Having a name implies having an identity tied to other relations. Parents give their newborn children names to indicate claiming and possession. To have a first and last name implies relations that care enough to come up with a title for the child and that there is a need to have something that others can use to refer to them by later in life. In both Moby Dick and Invisible Man, Melville and Ellison have narrators whose personal identities follow a different pattern of naming. The lack of a specific name for the author in Invisible Man can be interpreted as Ellison taking Melville’s technique as a way to show the narrator is a nameless member of a unit rather than a distinct individual.
In Melville, the narrator tells the reader what to call him in the famous “Call me Ishmael” (Melville 1). This seems to be perhaps for the convenience of the reader to have a name to which to refer to the narrator throughout the reading and is not referring to any familial relation. Additionally it may be interpreted as Ishmael removing his previous relation, showing his personal transition to a whole new identity with new ties, best defined by a chosen Biblical name himself rather than a name given by relatives. Another perspective is that Ishmael throughout Moby Dick is not the driving force, and tends to dissolve entirely at points to give way to the more influential characters on the ship, specifically Ahab and to perhaps a lesser degree Queegueg. Ishmael happens to be the only one who survives the crash at the end and comes back to relay the story to others in society. Telling the reader to call him Ishmael, may be a way to tell the reader that his identity is not important. This may be related to the descriptions given in the text about how the ship is a machine, with Ahab as the central calculating unit and the others as cogs doing his bidding. The members of the ship other than Ahab become living pieces of the machine, and in Ishmael’s case, nearly nameless. One quotation that directly relates to this is: “They were one man, not thirty. For as the one ship that held them all; though it was put together of all contrasting things […] all varieties were welded into oneness, and were all directed to that fatal goal which Ahab their one lord and keel did point to”(Melville 636).
In Invisible Man, the narrator does have a name but it is not (yet?) explicitly given to the reader. The narrator does talk about family relations, most influential being that of his grandfather but this seems to be more haunting him than anything. There are numerous instances in the text, when a person asks the name of the narrator including secretaries, Mr. Emerson’s son, Mr. Broadway and the doctors in the factory hospital yet in all of these case, the narrator does not reveal the specific name to the reader. In the specific example of the factory hospital, the narrator after the electrical treatment, can’t recall his own name: “Who am I? It was no good. I felt like a clown. Nor was I up to being both criminal and detective - though criminal I didn’t know” (Ellison 242). This specific passage is interesting as it brings up aspects of naming present in Moby Dick as well. Here when the narrator can’t remember his name, he suddenly thinks of himself as a criminal. Though he doesn’t understand the connection at the moment, it makes sense as part of being in prison is being referred to by numbers and not by a name. The prison metaphor as well as the machine metaphor are very present in Moby-Dick as the men on the ship are in an enclosed area with no women, and the majority are there out of financial necessity – perhaps a reason why a number of people are in prison.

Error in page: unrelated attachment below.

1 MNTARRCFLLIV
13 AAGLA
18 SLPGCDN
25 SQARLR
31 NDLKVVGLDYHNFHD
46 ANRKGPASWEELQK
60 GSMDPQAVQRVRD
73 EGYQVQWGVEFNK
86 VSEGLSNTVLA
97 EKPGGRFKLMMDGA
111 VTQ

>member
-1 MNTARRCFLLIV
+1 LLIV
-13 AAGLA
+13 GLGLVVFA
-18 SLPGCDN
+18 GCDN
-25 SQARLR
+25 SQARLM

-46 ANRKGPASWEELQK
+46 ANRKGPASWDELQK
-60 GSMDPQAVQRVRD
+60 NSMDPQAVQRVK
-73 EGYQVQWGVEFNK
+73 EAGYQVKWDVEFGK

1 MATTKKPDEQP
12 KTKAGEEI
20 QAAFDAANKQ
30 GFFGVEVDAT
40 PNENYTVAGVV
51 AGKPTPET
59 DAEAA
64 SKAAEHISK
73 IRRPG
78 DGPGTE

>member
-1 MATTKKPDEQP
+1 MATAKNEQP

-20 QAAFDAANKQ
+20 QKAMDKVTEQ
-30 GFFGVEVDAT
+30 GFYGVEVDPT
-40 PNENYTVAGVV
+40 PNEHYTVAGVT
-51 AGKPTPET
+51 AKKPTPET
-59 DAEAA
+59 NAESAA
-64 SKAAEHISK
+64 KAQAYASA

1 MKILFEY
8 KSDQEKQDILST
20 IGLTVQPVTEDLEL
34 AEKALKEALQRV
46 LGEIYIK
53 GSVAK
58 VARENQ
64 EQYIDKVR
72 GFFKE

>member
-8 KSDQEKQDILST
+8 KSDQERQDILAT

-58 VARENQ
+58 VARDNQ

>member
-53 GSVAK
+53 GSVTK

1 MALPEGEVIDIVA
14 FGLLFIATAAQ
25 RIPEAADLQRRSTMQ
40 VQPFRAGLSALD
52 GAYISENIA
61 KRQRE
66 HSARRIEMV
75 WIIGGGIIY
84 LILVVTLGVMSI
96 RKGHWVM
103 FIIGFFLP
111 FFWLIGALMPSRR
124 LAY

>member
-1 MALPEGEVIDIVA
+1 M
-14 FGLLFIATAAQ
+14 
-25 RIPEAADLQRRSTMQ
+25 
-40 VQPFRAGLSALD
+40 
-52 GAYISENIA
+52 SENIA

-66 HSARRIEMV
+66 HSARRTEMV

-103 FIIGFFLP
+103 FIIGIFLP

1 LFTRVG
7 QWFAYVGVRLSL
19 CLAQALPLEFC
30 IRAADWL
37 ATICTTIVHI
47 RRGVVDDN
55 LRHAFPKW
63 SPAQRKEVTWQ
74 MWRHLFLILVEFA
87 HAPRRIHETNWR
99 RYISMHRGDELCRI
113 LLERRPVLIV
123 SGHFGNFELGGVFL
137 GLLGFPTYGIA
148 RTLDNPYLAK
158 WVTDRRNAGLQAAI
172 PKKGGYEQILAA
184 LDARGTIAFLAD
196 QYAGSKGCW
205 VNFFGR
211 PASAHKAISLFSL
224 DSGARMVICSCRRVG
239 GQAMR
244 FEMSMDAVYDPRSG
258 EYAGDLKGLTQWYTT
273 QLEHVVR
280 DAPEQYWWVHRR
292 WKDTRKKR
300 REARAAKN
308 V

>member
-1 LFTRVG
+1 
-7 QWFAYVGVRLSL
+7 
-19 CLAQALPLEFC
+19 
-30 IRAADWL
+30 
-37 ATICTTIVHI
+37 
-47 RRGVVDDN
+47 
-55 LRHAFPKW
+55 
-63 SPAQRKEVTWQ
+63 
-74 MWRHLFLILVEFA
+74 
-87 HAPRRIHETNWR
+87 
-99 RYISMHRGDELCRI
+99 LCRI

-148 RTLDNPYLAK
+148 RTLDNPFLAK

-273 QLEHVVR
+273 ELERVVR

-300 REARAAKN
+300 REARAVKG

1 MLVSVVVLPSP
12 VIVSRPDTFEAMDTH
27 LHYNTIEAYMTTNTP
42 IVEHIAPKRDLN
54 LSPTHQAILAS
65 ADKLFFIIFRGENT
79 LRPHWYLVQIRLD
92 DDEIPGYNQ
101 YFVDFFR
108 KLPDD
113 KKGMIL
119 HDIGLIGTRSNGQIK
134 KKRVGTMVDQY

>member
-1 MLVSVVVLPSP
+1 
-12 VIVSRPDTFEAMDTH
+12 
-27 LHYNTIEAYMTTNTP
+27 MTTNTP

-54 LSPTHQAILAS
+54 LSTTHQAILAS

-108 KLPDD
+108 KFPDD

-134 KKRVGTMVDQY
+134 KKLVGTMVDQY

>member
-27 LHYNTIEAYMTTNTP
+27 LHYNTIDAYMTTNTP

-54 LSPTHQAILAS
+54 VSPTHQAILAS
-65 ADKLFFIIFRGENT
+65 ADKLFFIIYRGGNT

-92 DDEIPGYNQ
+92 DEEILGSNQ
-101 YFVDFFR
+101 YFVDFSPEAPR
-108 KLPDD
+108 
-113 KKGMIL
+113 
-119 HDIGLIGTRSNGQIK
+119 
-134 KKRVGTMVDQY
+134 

Another interesting connection to Melville on the subject of naming is the interaction with Mr. Broadway and the narrator in regards to what to call him. When the narrator meets him for the first time, he calls him by his first name Lucius and he frowns and says “That’s me-and don’t come calling me by my first name, To you and all like you I’m Mister Broadway…”(Ellison 207). Late Mr. Broadway discusses his importance to the factory and the fact that his knowledge of the machines is really what makes the Optic White paint the best. From the beginning of their interactions, it is established that the narrator is replaceable and is in a position not necessary. This relates to the fact that Mister Broadway has earned the right to be referred to with a title of respect, whereas the narrator is referred to by Mr. Broadway as “Boy.” A quotation that directly relates this to Melville is spoken by Mr. Broadway when he discusses his work on the plant as “They got all this machinery, but that ain’t everything; we the machines inside the machines”(Ellison 217). This mechanical analogy relates rightly to the one in Melville about the ship, in that the workers are simply an extension of the machinery. Mister Broadway, in a way, like Ahab, has earned a higher position in the mechanism to gain a title. Yet Ishmael and the narrator in Invisible Man are expendable and their names are not important to the functioning of the machine. In this way, they individuality does not need to be referred to and their previous relations are not important. Their importance comes from being part of a unit and thus there is no need to have or remember their names.